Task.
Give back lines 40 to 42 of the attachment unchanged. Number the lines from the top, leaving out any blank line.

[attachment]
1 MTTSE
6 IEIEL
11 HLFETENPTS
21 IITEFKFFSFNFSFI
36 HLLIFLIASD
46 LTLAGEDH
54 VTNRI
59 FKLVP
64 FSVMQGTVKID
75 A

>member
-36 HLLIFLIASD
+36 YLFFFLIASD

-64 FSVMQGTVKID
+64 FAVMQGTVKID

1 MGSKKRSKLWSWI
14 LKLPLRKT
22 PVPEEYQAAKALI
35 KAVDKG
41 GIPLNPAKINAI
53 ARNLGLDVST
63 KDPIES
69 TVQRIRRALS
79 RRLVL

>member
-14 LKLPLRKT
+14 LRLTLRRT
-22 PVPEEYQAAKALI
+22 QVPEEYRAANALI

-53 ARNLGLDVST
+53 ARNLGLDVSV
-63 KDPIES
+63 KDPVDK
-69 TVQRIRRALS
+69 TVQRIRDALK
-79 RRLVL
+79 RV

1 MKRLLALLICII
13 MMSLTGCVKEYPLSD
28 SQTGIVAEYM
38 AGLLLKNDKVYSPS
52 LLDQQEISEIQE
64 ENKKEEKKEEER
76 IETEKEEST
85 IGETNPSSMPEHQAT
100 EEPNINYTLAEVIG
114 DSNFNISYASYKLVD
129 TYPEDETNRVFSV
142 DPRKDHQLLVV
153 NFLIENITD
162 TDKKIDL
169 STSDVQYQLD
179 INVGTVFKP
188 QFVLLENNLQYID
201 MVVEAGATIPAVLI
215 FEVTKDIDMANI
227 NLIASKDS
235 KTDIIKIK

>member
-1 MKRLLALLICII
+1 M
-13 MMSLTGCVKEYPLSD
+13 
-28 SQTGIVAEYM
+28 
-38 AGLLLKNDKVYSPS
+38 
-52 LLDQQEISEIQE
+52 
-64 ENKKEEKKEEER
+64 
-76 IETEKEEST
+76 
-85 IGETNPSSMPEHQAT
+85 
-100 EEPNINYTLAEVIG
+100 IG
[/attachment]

28 SQTGIVAEYM
38 AGLLLKNDKVYSPS
52 LLDQQEISEIQE